Alemania: el chivo expiatorio

BRUSELAS – ¿Se puede responsabilizar a Alemania, país que tiene el 1% de la población del mundo y que da cuenta de menos del 5% de su PIB por el estado lamentable de la economía global? El Departamento del Tesoro de EE.UU. comenzó con esta cantaleta a través de un informe sobre manipuladores de divisas, mismo que critica el superávit de cuenta corriente de Alemania. El mes pasado, la Comisión Europea sumó su voz al publicar su tarjeta de puntuación sobre los desequilibrios macroeconómicos e hizo un llamado para que se lleve a cabo un análisis profundo del superávit alemán.

El énfasis en Alemania parece estar mucho más justificado dentro del contexto de Europa. Pero, incluso allí, Alemania representa menos del 30 % del PIB de la eurozona (y menos de una cuarta parte de la producción en la UE en su conjunto). Alemania es importante pero no es preponderante.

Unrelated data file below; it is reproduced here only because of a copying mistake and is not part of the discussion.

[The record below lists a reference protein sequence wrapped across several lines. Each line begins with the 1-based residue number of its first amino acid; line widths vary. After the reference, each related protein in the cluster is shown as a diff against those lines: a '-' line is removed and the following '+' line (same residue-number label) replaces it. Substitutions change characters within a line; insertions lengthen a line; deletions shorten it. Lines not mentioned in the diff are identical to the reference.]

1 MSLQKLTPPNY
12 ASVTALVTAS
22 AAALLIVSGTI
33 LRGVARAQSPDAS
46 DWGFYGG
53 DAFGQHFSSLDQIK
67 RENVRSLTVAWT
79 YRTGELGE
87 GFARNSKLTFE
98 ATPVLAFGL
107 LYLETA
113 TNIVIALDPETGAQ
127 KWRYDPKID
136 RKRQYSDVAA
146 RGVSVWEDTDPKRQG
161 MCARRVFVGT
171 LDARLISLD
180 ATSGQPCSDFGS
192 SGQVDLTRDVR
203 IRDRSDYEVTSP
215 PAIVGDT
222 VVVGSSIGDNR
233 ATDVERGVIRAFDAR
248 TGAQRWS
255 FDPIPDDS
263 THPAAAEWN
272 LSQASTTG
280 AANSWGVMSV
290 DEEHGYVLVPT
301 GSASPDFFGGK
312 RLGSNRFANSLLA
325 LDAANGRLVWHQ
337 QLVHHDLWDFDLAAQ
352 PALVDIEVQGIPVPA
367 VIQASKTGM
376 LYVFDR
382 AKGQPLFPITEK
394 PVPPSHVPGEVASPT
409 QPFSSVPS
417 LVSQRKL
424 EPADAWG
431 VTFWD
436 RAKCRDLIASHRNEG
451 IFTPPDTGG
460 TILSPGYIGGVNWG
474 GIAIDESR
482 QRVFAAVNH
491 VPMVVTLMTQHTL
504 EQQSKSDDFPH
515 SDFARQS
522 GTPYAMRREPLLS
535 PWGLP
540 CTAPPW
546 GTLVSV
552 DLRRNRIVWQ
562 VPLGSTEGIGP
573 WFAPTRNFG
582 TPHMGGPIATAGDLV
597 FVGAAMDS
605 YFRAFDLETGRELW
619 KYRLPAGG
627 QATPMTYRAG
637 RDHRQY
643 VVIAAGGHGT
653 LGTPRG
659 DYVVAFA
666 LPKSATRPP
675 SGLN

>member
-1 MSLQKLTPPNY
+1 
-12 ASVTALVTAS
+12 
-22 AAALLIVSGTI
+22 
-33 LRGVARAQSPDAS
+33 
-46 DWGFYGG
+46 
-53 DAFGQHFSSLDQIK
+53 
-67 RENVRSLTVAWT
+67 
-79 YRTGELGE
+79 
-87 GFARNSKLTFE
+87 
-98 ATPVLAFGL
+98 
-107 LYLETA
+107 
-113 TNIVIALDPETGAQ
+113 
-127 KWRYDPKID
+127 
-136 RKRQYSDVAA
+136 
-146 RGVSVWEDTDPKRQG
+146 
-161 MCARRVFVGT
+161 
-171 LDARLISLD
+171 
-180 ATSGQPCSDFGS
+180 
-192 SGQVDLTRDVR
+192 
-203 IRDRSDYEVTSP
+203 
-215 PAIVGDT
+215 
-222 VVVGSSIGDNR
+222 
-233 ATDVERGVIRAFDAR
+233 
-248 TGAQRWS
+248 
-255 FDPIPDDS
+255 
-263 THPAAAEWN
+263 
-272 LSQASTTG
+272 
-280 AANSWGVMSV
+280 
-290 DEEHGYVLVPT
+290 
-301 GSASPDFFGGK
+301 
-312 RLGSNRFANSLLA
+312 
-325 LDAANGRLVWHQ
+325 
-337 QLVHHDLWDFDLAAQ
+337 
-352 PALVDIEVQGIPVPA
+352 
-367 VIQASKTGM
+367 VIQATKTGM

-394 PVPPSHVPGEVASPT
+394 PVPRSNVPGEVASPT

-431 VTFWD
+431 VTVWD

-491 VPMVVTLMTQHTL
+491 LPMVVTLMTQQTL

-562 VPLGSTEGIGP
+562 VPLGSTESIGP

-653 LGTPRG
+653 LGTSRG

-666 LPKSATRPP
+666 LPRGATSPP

Esta concentración de atención sobre Alemania también pasa por alto el hecho de que el país representa solamente la punta del iceberg teutón, debido a que todos los países del norte de Europa que hablan una lengua germánica tienen un superávit en cuenta corriente. De hecho, los Países Bajos, Suiza, Suecia y Noruega mantienen superávits más grandes, si se los mide como porcentaje de su PIB, en comparación al que mantiene Alemania.

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